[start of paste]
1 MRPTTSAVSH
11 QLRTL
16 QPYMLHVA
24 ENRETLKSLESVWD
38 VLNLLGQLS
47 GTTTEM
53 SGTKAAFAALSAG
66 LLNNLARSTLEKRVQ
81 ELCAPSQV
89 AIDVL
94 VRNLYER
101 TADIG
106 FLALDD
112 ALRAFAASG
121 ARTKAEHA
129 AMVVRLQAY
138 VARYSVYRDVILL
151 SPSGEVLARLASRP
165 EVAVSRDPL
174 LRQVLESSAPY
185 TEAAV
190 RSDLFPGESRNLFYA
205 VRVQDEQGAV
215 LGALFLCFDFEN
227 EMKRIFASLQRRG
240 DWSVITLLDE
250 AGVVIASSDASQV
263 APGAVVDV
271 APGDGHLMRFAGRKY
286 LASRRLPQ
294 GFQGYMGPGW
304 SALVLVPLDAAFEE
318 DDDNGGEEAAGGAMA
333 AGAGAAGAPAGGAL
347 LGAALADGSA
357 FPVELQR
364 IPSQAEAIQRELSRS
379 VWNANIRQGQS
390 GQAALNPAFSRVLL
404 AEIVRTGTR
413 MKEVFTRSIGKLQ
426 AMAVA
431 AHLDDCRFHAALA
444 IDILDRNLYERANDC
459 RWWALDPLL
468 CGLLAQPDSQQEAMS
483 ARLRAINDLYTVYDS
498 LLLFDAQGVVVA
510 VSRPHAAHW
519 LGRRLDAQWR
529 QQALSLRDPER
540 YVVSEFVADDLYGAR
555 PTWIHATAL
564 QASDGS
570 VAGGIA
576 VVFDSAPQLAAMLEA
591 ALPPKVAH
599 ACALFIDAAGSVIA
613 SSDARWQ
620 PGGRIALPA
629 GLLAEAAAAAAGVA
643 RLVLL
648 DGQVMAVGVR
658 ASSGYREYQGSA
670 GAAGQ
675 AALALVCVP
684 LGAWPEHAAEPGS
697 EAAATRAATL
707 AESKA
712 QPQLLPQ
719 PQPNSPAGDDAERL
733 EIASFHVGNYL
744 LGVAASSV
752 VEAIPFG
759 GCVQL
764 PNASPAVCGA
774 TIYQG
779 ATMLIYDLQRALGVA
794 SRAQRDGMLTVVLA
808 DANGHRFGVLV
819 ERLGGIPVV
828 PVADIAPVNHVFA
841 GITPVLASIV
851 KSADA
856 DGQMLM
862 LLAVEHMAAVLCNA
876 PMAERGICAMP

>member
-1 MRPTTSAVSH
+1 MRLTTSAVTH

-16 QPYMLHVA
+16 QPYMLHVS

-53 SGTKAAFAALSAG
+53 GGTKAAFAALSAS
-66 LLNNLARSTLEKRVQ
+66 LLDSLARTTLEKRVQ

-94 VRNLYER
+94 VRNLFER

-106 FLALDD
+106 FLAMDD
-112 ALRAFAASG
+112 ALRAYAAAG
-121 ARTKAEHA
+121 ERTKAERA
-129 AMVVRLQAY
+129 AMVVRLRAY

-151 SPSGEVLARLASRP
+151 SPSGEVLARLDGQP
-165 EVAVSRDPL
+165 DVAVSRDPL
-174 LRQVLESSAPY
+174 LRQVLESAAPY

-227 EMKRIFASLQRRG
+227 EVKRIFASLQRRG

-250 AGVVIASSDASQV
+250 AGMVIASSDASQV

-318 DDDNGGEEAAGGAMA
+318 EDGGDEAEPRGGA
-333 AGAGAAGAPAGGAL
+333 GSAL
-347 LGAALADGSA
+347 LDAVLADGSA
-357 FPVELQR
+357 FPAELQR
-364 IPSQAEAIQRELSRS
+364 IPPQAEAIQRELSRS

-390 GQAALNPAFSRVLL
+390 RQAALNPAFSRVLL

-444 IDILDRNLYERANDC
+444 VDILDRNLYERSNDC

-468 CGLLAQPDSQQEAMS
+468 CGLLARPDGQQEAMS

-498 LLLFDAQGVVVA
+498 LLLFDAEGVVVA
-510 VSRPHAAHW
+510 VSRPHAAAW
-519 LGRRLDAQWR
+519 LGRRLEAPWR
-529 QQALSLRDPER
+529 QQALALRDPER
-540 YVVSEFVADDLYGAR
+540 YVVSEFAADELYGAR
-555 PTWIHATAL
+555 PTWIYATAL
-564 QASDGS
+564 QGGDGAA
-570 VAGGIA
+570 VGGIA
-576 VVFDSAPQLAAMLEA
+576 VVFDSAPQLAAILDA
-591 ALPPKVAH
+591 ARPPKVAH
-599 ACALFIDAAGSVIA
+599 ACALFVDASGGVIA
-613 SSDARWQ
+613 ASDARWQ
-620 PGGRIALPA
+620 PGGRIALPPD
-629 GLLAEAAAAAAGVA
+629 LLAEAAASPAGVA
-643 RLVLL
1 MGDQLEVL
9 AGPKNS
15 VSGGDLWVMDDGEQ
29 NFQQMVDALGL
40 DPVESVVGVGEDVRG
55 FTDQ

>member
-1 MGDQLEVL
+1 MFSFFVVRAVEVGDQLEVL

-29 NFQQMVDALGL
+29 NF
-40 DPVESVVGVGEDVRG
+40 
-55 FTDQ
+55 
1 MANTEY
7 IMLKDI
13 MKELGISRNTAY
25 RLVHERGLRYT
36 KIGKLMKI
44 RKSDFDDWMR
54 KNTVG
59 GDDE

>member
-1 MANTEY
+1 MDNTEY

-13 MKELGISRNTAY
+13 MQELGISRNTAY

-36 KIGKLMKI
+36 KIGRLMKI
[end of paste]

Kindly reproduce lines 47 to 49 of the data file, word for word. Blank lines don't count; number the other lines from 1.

483 ARLRAINDLYTVYDS
498 LLLFDAQGVVVA
510 VSRPHAAHW